In Willett, the homeowners hired a worker to empty their swimming pool, paint it, and fill it with water and chemicals to prepare it for use. Id. at 924. After the worker emptied and painted the pool, but before he filled it, the pool pushed out of the ground from a heavy rainstorm. Id. The homeowners filed a complaint against the worker, alleging that he failed to fill the pool in a timely manner and that this failure caused damage to the pool while he was working on it. Id. at 926. Willett's insurance company brought an action seeking a declaration that Willett's insurance policy did not cover the homeowner's claim against him. The court held that the policy excluded the homeowner's claim from coverage, resting its holding on the applicability of damage-to-property provisions that are identical to the ones here. Id.
Just as Willett's insurance policy did not cover the damage to the swimming pool because he “performed his work incorrectly by failing to fill the pool in a timely manner,” West Side's insurance policy does not cover the damage to the grain bin because West Side performed its work incorrectly by failing to reduce the grain temperature in a timely manner. Id. Even if it is true that West Side was only working on the grain when the explosion occurred, it is immaterial. The damage-to-property exclusion does not apply only to the precise area of the property being worked on if the work performed was poor. See id.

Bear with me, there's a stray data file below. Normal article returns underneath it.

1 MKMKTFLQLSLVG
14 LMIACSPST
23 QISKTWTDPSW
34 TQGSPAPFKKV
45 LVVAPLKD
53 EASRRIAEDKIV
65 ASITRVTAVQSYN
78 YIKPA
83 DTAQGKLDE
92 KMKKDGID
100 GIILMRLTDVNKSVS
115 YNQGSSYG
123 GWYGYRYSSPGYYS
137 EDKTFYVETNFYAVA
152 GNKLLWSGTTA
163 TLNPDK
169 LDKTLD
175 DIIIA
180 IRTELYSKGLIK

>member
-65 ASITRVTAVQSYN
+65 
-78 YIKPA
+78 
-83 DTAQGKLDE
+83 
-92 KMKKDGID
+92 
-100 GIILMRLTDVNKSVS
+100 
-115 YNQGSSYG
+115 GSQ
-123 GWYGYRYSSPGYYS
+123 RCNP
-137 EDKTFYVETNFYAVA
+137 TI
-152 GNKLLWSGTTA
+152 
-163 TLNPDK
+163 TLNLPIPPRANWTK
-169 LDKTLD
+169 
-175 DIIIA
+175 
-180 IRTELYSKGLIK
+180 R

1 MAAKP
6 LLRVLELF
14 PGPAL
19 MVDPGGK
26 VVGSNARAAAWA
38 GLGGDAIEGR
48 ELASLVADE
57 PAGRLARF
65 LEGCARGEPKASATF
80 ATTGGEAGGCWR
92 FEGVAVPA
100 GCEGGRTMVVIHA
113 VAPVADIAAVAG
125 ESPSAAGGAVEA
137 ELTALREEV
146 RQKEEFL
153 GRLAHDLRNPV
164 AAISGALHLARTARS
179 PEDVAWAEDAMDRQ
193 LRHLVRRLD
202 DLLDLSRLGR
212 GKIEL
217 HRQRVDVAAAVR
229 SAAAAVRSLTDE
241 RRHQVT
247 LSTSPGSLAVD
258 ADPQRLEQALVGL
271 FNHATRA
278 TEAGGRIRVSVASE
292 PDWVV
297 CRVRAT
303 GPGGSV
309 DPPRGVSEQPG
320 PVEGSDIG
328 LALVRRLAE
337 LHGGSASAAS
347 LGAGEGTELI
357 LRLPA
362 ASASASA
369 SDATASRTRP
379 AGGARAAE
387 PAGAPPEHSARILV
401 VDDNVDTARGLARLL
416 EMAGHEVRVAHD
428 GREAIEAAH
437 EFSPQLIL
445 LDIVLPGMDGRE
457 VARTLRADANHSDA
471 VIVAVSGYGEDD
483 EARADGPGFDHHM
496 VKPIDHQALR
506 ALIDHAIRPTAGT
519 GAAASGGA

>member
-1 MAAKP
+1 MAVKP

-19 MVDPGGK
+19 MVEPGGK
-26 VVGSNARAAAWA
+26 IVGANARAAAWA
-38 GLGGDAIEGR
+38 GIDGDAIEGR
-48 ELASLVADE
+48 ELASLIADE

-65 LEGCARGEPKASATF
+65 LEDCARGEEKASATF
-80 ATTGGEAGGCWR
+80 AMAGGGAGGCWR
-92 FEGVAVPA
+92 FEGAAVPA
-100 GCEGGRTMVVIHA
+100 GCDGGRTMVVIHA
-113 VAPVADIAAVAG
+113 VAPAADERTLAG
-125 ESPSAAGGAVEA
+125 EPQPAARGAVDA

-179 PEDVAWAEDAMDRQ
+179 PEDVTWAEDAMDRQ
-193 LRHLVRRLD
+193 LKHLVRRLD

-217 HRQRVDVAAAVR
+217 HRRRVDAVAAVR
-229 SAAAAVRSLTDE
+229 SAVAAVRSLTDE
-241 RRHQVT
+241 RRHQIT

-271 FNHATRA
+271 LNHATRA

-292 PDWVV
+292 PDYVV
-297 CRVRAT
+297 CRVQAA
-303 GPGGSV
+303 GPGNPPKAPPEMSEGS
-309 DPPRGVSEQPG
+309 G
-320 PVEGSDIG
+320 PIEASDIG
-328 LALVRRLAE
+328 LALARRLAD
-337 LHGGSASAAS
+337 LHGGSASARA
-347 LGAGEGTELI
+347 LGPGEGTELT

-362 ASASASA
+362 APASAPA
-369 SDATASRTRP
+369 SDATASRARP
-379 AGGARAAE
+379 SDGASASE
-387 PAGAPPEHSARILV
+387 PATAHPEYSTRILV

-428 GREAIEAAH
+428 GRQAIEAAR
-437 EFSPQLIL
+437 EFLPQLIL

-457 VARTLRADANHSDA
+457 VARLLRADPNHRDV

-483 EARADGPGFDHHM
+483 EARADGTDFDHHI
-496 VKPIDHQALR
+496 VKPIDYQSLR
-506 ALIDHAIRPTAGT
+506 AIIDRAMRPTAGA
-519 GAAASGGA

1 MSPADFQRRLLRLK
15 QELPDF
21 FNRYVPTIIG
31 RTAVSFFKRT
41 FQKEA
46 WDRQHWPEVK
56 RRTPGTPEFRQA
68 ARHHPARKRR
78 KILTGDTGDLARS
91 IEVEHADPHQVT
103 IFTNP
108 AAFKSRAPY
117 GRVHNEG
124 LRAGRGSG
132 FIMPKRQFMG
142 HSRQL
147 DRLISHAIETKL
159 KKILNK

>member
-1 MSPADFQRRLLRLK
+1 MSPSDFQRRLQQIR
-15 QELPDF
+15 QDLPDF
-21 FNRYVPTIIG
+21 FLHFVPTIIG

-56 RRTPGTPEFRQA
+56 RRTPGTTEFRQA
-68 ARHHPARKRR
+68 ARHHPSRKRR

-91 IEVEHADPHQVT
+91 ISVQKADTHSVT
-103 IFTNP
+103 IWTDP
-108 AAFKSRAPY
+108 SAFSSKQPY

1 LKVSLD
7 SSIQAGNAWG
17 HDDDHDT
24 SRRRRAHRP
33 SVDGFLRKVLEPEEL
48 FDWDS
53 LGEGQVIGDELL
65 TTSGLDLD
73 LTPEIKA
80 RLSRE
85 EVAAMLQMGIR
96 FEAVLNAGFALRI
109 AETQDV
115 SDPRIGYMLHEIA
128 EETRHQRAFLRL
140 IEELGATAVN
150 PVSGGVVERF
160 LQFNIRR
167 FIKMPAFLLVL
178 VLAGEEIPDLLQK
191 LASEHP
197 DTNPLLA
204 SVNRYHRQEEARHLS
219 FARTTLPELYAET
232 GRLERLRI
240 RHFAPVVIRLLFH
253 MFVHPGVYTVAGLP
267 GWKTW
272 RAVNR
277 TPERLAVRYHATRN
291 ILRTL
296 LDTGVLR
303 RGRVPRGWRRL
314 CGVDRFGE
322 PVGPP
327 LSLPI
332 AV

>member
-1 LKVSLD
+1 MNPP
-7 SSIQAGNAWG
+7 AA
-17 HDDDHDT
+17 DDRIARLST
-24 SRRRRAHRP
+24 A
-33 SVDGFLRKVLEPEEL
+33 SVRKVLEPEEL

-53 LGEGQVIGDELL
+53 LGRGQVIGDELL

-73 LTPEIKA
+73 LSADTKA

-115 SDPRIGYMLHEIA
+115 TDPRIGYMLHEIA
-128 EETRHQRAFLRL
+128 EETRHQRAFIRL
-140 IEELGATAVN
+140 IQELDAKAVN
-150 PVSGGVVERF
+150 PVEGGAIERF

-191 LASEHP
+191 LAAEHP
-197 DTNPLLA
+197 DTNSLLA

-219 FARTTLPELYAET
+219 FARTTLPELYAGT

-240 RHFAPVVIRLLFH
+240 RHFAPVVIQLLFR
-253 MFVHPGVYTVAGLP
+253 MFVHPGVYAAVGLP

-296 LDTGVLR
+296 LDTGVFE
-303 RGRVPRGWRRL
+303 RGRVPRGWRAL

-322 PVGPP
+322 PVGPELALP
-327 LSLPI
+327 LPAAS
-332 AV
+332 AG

Holding otherwise would undermine the basic premise of the damage-to-property exclusion: that general liability policies are not intended to protect the insured from the normal risks of its business. See Tillerson, 777 N.E.2d at 992. The damage that West Side caused was one of the normal risks associated with its business of remedying hot grain bins before they explode. See Auto-Owners Ins. Co. v. Chorak & Sons, Inc., No. 07 C 4454, 2008 WL 3286986, at *4 (Ill. App. Ct. 2008) (noting that the insured was asking the insurer to provide coverage for damage that was the result “of the normal risks associated with” the activity the insured was performing and holding that the damage-to-property exclusion applied to bar such coverage).
C. Because RSUI didn't cover ConAgra's claim against West Side, RSUI had no duty to settle it.
“[The] duty to act in good faith in responding to settlement offers ․ only exists where there is coverage under the policy.” Am. Family Mut. Ins. Co. v. Westfield Ins. Co., 962 N.E.2d 993, 1000 (Ill. App. Ct. 2011). The damage-to-property exclusion removed ConAgra's claim from coverage under West Side's policy with RSUI, so RSUI had no duty to act in good faith in responding to an offer to settle that claim. West Side's three arguments that RSUI should nonetheless be held accountable for failing to settle the claim are unavailing.